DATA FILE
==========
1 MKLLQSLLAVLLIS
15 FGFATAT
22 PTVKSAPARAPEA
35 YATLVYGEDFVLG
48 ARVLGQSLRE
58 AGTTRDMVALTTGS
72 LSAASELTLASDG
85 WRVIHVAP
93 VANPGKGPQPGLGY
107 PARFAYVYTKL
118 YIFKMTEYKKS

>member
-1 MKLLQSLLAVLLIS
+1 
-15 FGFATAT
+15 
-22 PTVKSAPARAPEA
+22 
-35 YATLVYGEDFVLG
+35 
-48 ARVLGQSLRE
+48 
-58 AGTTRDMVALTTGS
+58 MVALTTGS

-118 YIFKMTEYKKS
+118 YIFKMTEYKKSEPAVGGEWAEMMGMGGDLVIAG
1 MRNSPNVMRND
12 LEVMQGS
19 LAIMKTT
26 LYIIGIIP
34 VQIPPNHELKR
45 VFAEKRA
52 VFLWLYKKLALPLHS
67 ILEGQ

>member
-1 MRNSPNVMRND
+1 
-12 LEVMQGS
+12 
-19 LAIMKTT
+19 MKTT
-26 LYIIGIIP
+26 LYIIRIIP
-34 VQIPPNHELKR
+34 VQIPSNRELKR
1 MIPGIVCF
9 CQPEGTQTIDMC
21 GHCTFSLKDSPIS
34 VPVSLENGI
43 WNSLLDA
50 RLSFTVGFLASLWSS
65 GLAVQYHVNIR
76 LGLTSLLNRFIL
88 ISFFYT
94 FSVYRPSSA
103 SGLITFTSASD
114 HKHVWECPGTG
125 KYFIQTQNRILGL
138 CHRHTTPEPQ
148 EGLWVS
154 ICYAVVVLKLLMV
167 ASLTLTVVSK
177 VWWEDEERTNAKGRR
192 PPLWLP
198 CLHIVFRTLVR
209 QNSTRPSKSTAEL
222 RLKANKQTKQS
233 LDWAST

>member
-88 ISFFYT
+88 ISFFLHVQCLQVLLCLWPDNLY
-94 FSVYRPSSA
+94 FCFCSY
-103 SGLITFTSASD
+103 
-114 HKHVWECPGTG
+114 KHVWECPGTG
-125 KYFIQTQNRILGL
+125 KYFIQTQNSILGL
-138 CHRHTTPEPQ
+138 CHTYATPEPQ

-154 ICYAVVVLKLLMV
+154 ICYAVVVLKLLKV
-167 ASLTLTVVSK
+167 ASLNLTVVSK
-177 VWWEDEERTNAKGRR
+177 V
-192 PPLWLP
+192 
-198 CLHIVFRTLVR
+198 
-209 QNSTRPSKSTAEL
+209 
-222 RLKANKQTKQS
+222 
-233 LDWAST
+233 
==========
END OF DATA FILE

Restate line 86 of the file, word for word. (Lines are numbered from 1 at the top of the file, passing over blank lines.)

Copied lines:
-177 VWWEDEERTNAKGRR